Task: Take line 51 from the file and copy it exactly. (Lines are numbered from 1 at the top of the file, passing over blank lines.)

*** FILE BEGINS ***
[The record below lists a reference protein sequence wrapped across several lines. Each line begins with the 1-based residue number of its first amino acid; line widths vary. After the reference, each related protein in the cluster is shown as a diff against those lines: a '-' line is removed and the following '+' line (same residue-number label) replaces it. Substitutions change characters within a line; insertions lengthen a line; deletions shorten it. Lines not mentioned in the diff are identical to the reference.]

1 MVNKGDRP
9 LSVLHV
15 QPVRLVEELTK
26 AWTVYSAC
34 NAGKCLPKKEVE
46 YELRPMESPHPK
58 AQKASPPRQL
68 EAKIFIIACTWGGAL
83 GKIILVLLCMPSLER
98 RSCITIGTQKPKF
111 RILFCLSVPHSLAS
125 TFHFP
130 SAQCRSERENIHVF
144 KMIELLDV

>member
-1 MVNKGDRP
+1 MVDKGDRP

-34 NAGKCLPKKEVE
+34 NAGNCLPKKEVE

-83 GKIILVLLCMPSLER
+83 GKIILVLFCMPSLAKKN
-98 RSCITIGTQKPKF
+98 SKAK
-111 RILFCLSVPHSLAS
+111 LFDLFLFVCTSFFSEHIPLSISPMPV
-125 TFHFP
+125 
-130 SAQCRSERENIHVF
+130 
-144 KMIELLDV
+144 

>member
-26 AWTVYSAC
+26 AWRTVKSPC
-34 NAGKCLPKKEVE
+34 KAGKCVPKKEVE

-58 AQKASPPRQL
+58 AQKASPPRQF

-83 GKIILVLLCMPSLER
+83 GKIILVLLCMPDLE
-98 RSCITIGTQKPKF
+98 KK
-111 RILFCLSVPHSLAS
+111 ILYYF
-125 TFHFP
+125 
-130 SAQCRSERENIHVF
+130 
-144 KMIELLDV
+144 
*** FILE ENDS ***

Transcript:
+144 